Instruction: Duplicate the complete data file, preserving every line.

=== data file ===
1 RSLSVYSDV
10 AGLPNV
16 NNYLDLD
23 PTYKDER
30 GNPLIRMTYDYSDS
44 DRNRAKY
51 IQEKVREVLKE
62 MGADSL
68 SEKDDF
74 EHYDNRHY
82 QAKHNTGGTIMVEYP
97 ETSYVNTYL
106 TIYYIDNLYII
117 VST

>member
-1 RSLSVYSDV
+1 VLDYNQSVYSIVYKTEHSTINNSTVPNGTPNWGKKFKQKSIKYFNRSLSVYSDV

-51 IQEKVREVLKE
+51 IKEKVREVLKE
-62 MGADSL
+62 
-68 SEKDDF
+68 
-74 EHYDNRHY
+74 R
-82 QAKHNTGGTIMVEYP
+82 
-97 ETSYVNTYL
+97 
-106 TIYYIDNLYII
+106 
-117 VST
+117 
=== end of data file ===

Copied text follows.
1 RSLSVYSDV
10 AGLPNV
16 NNYLDLD
23 PTYKDER
30 GNPLIRMTYDYSDS
44 DRNRAKY
51 IQEKVREVLKE
62 MGADSL
68 SEKDDF
74 EHYDNRHY
82 QAKHNTGGTIMVEYP
97 ETSYVNTYL
106 TIYYIDNLYII
117 VST

>member
-1 RSLSVYSDV
+1 VLDYNQSVYSIVYKTEHSTINNSTVPNGTPNWGKKFKQKSIKYFNRSLSVYSDV

-51 IQEKVREVLKE
+51 IKEKVREVLKE
-62 MGADSL
+62 
-68 SEKDDF
+68 
-74 EHYDNRHY
+74 R
-82 QAKHNTGGTIMVEYP
+82 
-97 ETSYVNTYL
+97 
-106 TIYYIDNLYII
+106 
-117 VST
+117 